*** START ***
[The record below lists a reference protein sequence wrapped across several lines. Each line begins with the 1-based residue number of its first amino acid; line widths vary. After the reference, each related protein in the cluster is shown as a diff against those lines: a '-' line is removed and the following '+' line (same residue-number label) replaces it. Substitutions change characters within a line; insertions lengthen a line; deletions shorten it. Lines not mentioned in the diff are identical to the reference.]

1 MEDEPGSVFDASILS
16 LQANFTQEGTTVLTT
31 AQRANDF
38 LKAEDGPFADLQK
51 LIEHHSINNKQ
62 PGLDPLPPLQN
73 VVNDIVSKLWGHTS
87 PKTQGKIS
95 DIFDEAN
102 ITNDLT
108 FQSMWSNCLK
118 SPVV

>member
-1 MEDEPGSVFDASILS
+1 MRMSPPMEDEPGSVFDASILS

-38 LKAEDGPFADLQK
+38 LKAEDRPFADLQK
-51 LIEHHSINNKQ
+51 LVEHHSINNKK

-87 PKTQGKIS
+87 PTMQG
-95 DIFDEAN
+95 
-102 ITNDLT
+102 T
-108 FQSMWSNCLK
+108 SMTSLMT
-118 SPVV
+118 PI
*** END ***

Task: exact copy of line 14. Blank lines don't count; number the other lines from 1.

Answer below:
>member